11. Visitors can listen to a recording of the Christmas story as told by President Thomas S. Monson at the nativity located between the Tabernacle and the North Visitors' Center. You can listen every 15 minutes during visiting hours each day until New Year's Eve.
12. At least six world nativities decorate the grounds. These beautiful displays pay homage to the worldwide nature of the Church. Some of the ethnic nativities include features from New Zealand, Native American culture, Oriental culture, and South America.
13. In the North visitor's center, the paintings of Christ on the main floor have been replaced with image stills from the Church's movie, The Nativity:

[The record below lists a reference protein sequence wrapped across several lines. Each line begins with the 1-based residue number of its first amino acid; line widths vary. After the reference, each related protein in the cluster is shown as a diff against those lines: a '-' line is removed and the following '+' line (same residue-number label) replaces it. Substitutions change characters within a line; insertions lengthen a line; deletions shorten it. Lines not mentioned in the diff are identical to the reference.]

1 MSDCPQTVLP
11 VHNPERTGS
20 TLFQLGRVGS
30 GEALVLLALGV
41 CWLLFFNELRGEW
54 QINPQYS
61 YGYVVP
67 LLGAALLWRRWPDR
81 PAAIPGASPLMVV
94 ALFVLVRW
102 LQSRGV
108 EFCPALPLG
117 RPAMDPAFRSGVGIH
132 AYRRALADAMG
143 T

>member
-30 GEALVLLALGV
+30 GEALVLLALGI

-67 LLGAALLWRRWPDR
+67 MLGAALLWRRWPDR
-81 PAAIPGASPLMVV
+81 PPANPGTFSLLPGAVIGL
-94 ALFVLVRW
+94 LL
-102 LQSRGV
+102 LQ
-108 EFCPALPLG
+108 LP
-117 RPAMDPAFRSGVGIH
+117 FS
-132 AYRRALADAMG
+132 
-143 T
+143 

14. The Church purchases "stand-in trees" that are planted only during the Christmas season. These young trees are purchased from the State Educational Trust Fund Lands, and the proceeds are donated to the state educational system. Then, the trees are wrapped in lights and temporarily planted on Temple Square for the Christmas season. This is done to add a touch of light where groundskeepers want it, and to protect the permanent trees on Temple Square from damage causing by wrapping and lighting.
Photo from Mormon Newsroom.
15. Tiny electric candles float on several ponds throughout the Church campus, including in front of the Salt Lake Temple and at the Church Office Building. Every light on the square invites visitors to remember the Light of the World.
This year's luminaries placed around Temple Square. Photo from Mormon Newsroom.